Monastic Leadership

We generally think of leaders as striking figures who inspire people to follow them. Leaders tend to stand out in a crowd. We see leaders persuading people with their words, their ideas, their larger-than-life personalities. A leader has a strong vision and guides people into working together toward shared goals. We think of a leader standing in front of a large group, motivating people to take steps forward.

We assume leadership requires a certain level of experience and sufficient education. Our leaders need the ability to know what they think and communicate effectively. We choose our leaders based on their personal qualities and skills.

In our culture, leaders are often chosen through election. We believe in the power of competition to help us choose wisely.

Benedictine Leadership

In Benedictine monastic communities, leaders are chosen according to Benedict’s Rule. Over 1,500 years ago, Benedict put together guidance for monastic communities into a rule. Benedict gives wisdom about a wide variety of questions, from eating habits to the times of services. At the beginning, in Chapter Two, he describes the qualities of a leader.

There are several leaders in a monastic community. The primary responsibility for governing a community is given to the Abbot. The title comes from late Greek and means “father.” An abbot in a male community is the equivalent of an abbess or a Mother Superior in a female community.

Leadership Responsibilities

There is very little in the second chapter of Benedict’s rule about an abbot’s financial duties. Benedict does not advise future abbots directly about politics or time management. He does not spell out a detailed position description of an abbot’s rights and responsibilities. The focus of the chapter is on spiritual leadership, or “directing souls.”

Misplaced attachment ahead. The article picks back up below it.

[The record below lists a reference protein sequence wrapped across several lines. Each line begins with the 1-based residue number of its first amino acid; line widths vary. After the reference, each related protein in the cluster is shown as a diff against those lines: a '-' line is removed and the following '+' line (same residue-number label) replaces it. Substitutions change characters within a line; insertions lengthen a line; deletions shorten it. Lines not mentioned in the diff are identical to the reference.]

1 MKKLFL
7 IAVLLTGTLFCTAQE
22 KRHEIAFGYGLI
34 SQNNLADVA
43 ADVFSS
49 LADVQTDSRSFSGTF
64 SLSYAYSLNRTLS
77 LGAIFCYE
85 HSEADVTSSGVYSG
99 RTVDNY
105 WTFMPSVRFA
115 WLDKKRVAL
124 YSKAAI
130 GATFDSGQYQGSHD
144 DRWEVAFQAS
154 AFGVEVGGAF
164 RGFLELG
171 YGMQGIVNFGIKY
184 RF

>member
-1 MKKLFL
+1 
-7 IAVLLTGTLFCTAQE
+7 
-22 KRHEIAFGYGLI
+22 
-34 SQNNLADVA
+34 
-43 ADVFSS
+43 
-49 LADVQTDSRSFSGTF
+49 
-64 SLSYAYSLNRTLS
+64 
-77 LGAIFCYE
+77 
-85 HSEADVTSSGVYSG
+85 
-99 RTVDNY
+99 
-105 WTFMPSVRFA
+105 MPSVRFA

Benedict does not remind abbots to care for the property or financial strength of their communities. He does not describe monastic leadership in terms of power or privileges.

Benedict urges monastic leaders to remember they are accountable. The communities exist for the spiritual wellbeing of their members. The leaders work to enhance that spiritual health and growth. Benedict sees leadership as serving the community and its members.

Benedict encourages abbots to lead by example. They are to be living examples of God’s goodness and justice, and not to show favoritism. “Therefore the abbot is to show equal love to everyone and apply the same discipline to all according to their merits.”

Choosing Leaders

Later in his rule, in Chapter 64, Benedict describes how communities choose an abbot.

Benedict instructs each community to select their own abbot.

This method was contrary to the example of his own day. Abbots were not appointed by an outside authority, and could not inherit their office. The process demands each member of the community discern for himself what is best for the community.

While abbots should reflect their communities, they are responsible for guiding their growth. Each abbot helps each community become more.

Whose example shapes your leadership?

How can we demonstrate monastic leadership today?

[Image by Tracy Hunter]

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  • http://www.ethicalascendancy.com Cathy Dean

    This is fascinating as well as being a really good description of next-generation leadership. There really is nothing new under the sun!

    • Strategic Monk

      Thank you, Cathy!

      Yes, ancient wisdom for everyday life.